Steamer "Dean Richmond" 1865-1909
Editor's Note: The following text is a verbatim transcription of an article written by George W. Murdock, for the Kingston (NY) Daily Freeman newspaper in the 1930s. Murdock, a veteran marine engineer, wrote a regular column. Articles transcribed by HRMM volunteer Adam Kaplan. See more of Murdock's articles in "Steamboat Biographies".
No. 20- Dean Richmond
With the engine from the wrecked “Francis Skiddy” reconditioned and placed in a new wooden hull, the steamboat “Dean Richmond” came into being in 1865 as the property of the People’s Line running in night service between New York and Albany. This vessel like all the other splendid crafts built for the People’s Line was the acme of steamboat construction at that time.
While the vessel was still on the ways, newspapers persisted in reporting the progress being made in the building of the “General Grant”, but the officials of the People’s Line saw fit to name the vessel “Dean Richmond” in honor of the president of the New York Central Railroad.
Misfortune dogged the patch of the “Dean Richmond” in a like manner as those of other river craft, and on a moonlight night of September 20, 1867, she was in a collision with another vessel and sunk. While sailing south just below Rhinecliff, she sighted the Troy night boat, “C. Vanderbilt.” William Vanderburgh blew the customary one whistle which was answered by the “C. Vanderbilt” in a like manner, but unfortunately a propeller tug following the “Dean Richmond” also blew her whistle, causing a misunderstanding. The “Dean Richmond” changed her course but the “C. Vanderbilt” did not, and the latter vessel crashed into the larboard quarter of the “Dean Richmond” 30 feet aft of the bow, staving in the forward cabin. The engineer of the stricken vessel immediately raised the safety valves thus averting an explosion. The bow of the “C. Vanderbilt” was so firmly wedged into the “Dean Richmond that the latter boat was held up long enough to allow her passengers to climb over the wreckage onto the decks of the “C. Vanderbilt” before the water rose to the upper tier of the “Richmond’s” staterooms. A colored porter employed on the “Dean Richmond” drowned and his body was recovered by George W. Murdock.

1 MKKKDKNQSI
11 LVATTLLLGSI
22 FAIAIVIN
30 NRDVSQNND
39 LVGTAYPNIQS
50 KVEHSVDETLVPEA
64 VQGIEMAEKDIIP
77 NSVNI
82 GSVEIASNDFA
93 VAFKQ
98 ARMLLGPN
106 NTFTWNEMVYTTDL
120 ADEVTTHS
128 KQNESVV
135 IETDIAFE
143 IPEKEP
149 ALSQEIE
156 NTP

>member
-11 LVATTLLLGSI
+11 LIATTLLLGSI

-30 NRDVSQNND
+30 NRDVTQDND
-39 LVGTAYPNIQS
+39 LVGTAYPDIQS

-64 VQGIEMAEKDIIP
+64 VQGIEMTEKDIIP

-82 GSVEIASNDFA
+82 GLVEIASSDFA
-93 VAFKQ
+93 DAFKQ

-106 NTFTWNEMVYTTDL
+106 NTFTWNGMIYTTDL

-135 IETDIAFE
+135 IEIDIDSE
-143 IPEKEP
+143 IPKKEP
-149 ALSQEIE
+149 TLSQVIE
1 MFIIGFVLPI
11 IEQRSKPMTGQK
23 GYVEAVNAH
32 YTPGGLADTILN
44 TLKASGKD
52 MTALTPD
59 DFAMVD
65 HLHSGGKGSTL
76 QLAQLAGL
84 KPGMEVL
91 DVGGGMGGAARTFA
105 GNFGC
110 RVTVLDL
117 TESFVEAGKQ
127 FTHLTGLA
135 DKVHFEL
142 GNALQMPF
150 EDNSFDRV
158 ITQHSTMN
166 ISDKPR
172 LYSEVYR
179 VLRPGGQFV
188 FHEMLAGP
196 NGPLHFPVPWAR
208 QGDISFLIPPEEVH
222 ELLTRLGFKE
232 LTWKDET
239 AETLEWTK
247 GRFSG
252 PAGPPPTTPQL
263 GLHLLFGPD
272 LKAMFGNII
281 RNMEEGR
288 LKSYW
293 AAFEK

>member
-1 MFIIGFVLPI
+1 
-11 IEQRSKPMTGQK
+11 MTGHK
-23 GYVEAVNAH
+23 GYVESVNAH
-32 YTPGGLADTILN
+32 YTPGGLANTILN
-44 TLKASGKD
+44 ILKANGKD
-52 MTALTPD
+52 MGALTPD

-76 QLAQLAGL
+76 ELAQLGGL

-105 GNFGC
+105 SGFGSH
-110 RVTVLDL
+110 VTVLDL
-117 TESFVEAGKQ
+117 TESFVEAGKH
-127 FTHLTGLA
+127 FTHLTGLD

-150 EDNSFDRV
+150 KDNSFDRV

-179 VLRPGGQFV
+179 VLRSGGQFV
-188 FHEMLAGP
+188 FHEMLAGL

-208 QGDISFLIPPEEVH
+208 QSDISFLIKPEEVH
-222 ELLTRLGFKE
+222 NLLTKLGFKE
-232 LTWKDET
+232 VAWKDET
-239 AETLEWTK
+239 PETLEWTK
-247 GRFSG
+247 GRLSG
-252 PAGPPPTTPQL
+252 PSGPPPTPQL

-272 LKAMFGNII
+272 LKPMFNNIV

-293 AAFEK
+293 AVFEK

The Dean Richmond was afterward raised, repaired, and again placed in service on the night line.
On June 14, 1877 just above Rockland Lake on a trip to Albany, the “Dean Richmond” met with another accident. This was caused by the breaking of a connecting rod and the end of the walking beam snapping off. No lives were lost, or anyone injured in this accident, but several thousand dollars worth of damage was done to the engine of the vessel.
The “Dean Richmond” was again repaired and placed in regular service until the advent of the steamboat “C.W. Morse” in 1904 when the “Richmond” was laid up and used only as an extra boat. After the burning of the “City Of Troy” belonging to the Citizen’s Line of Troy, on April 5, 1907, the “Dean Richmond was placed in service on the Troy route. Finally in 1909, having outlived her usefulness, the “Dean Richmond” was sold to wreckers in Boston and sailed to that port on her last trip where she was burned for the old metal that was used in her construction.
George W. Murdock, (b. 1853-d. 1940) was a veteran marine engineer who served on the steamboats "Utica", "Sunnyside", "City of Troy", and "Mary Powell". He also helped dismantle engines in scrapped steamboats in the winter months and later in his career worked as an engineer at the brickyards in Port Ewen. In 1883 he moved to Brooklyn, NY and operated several private yachts. He ended his career working in power houses in the outer boroughs of New York City. His mother Catherine Murdock was the keeper of the Rondout Lighthouse for 50 years.
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